Carrying my current read (The Passage – a breezeblock of a book!) on the tube to work last week wasn’t a very appealing prospect, so I picked The Boy in the Striped Pyjamasby John Boyne for the commute.
I’m so glad that I did. Having read several glowing reviews I was a bit wary that it would disappoint. In fact it was the perfect book for me to dip into when I had a spare moment because the style and tone is deceptively light given the story’s serious subject matter.
I don’t want to go into too much detail on the plot as the true circumstances of the story are intentionally revealed bit by bit as the book progresses and I wouldn’t want to spoil that experience for others. In brief, the book’s main protagonist is Bruno, a boy of nine whose life is uprooted when he is moved from his home in the city to an isolated place because of his father’s job.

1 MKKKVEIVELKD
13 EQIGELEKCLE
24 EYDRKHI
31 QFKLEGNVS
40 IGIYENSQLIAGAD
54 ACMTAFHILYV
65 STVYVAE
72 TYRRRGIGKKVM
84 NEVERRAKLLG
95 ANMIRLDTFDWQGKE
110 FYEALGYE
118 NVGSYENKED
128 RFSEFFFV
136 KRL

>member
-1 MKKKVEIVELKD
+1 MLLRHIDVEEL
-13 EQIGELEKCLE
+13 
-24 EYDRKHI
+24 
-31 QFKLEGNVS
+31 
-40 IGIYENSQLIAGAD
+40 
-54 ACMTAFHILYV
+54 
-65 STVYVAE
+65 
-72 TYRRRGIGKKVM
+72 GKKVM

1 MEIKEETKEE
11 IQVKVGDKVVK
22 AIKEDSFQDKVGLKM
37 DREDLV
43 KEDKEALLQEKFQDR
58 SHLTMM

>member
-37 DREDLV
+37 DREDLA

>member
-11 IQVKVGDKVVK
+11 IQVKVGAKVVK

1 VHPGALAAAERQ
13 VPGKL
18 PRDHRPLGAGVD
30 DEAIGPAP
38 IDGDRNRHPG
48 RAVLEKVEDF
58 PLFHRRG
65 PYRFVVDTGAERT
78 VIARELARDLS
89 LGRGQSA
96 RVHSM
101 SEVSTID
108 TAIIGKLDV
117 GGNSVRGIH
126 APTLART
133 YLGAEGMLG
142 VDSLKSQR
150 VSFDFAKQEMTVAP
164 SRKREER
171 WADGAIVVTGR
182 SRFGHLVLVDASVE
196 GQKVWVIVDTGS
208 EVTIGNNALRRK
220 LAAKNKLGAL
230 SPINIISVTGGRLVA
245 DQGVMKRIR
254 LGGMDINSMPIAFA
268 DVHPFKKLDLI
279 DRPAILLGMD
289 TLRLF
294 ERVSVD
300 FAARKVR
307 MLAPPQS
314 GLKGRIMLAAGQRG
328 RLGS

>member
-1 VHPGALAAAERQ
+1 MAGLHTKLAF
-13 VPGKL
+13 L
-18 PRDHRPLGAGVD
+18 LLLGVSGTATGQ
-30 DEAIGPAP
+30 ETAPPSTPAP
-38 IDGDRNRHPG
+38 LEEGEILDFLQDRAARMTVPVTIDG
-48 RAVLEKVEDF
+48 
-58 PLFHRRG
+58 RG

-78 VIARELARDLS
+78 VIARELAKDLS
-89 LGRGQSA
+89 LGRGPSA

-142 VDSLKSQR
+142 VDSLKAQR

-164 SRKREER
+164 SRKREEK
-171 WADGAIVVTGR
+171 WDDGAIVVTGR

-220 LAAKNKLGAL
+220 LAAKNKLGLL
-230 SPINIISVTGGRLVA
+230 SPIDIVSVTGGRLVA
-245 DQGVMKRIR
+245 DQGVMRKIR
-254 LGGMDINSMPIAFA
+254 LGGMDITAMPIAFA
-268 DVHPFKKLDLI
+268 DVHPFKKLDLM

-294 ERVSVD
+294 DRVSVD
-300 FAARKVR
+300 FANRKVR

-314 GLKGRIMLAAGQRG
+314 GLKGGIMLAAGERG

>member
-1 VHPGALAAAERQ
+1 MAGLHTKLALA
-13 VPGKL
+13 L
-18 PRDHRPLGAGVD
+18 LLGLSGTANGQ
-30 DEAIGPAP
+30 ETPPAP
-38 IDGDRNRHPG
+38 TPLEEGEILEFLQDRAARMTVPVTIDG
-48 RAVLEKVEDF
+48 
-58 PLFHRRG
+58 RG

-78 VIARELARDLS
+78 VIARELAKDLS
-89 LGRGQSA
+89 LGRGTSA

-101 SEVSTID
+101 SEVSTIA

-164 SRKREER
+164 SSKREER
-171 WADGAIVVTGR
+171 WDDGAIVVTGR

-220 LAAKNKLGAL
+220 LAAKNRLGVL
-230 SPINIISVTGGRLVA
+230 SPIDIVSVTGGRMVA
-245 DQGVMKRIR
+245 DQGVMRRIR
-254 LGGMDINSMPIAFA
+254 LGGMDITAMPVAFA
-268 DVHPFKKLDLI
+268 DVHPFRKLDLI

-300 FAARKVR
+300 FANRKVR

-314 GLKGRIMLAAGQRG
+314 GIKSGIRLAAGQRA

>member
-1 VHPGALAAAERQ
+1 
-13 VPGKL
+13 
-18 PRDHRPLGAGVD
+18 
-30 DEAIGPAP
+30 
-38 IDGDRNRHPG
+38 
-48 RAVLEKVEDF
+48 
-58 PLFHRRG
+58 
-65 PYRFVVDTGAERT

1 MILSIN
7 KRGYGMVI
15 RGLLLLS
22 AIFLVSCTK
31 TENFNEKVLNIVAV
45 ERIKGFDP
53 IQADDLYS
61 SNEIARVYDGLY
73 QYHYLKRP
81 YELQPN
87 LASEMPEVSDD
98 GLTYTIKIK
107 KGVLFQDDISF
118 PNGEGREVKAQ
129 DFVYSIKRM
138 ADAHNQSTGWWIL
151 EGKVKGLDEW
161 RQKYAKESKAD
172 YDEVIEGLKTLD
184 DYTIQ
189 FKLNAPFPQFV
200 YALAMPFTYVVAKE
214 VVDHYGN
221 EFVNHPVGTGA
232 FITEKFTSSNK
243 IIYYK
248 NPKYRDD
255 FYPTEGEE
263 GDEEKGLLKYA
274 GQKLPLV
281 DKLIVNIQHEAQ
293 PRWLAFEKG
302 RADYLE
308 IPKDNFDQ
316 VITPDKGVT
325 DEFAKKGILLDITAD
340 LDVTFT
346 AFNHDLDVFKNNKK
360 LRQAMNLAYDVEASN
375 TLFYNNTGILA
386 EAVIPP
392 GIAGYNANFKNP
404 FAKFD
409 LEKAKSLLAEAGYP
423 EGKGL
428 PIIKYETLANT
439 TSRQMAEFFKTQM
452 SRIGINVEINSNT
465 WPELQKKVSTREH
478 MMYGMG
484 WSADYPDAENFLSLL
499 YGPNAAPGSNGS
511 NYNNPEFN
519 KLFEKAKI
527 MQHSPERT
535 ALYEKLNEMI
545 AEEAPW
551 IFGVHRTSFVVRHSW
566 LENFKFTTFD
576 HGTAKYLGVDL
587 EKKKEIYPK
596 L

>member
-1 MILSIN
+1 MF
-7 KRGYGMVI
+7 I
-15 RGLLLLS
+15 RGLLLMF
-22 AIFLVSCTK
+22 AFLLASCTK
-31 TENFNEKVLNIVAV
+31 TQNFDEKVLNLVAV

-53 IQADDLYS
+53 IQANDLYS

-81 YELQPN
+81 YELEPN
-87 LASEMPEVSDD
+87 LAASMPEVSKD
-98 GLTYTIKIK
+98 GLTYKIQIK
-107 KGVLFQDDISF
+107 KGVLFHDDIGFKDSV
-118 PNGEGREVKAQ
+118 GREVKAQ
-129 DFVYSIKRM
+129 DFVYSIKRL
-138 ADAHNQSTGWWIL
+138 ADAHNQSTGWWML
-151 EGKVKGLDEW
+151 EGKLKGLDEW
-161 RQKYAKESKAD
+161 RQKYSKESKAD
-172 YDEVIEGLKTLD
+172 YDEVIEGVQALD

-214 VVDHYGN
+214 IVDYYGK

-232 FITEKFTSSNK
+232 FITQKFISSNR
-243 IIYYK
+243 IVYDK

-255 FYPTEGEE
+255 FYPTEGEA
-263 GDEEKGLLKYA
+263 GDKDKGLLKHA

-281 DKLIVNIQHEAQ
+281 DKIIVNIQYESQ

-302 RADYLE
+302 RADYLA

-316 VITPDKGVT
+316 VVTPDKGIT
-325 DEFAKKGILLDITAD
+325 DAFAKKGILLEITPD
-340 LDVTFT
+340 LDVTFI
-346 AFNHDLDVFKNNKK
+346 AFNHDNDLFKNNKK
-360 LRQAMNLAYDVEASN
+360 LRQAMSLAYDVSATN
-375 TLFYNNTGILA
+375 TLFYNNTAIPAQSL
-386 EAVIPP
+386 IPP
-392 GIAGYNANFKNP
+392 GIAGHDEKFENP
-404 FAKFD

The reader’s perspective is through Bruno’s eyes as he explores his new home and seeks to understand the behavior of the people around him. In the couple of chapters I admit that I felt that the childlike voice was a little contrived, and Bruno himself was a spoiled and irritating! However as the character is developed I found Bruno became more and more believable and likeable. More cruicially it is his childish innocence which slowly but surely reveals the unpleasant context of the new situation. Boyne uses Bruno’s young voice to pose astute questions about the illogicality of the behaviour of the adults around him.
This is the kind of crossover book that makes me want to read more in this genre. Boyne’s clever narrative makes the serious message in The Boy in the Striped Pyjamasaccessible and yet all the more poignant for being so gentle. I truly think that this is a book that a person of any age could pick up, enjoy and be moved by.
8 out of 10
Have you read The Boy in the Striped Pyjamas?